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Happy Hour with the Historian | The Great Depression & the WPA
13-November from 4:30 PM to 5:30 PM
The Key West Art & Historical Society is excited to partner with the BottleCap Lounge for a series of fun historical lectures entitled ‘Happy Hour with the Historian’. Attendees will receive a free drink (beer, house wine or a well drink), and will be treated to a short presentation by the curator.
Historian: Cori Convertito Ph.D.
Topic: The Great Depression & the WPA
In July 1934, Key West, once one of the richest cities in Florida, formally declared itself bankrupt. Of the 13,000 people who inhabited the town, 80% were on relief rolls and the City was deeply in debt. Once-flourishing sponge and cigar industries had long since moved elsewhere making it difficult for Key West residents to pay their taxes. Unpainted houses, weedy beaches, debris-littered streets and dilapidated storefronts became commonplace, all of which told the story of an isolated city in urgent need of help.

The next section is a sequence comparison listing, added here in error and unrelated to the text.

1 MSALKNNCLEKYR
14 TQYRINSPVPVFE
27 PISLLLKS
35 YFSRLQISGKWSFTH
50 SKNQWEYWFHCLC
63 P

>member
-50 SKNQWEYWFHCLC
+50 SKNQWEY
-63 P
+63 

Realizing the seriousness of the situation, Governor Dave Sholtz appointed Julius Stone as head of Florida’s Federal Emergency Relief Administration (FERA) to ascertain what could be done. After careful study, Mr. Stone determined the only way to rescue Key West was to embark on an extensive restoration and beautification program to transform the weary, unkempt island town into a vacation paradise. A significant portion of the city’s gallant effort to reinvent itself came through the Federal Art Project (FAP), a division of the Works Progress Administration (WPA), a federally sponsored program that supported professional artists who needed work. Stanley Wood and Avery Johnson were the first WPA-FERA artists to arrive in Key West, followed by Alfred Crimi, Eric Johan Smith, Adrian Dornbush, Richard Jensen, and Peter Rotier. Chronicling the wonders of the island, their paintings, etchings and murals were hung throughout the town. Reproductions of their work were made into tourist brochures, posters and postcards and sent throughout the country to entice tourists to visit America’s only Caribbean city.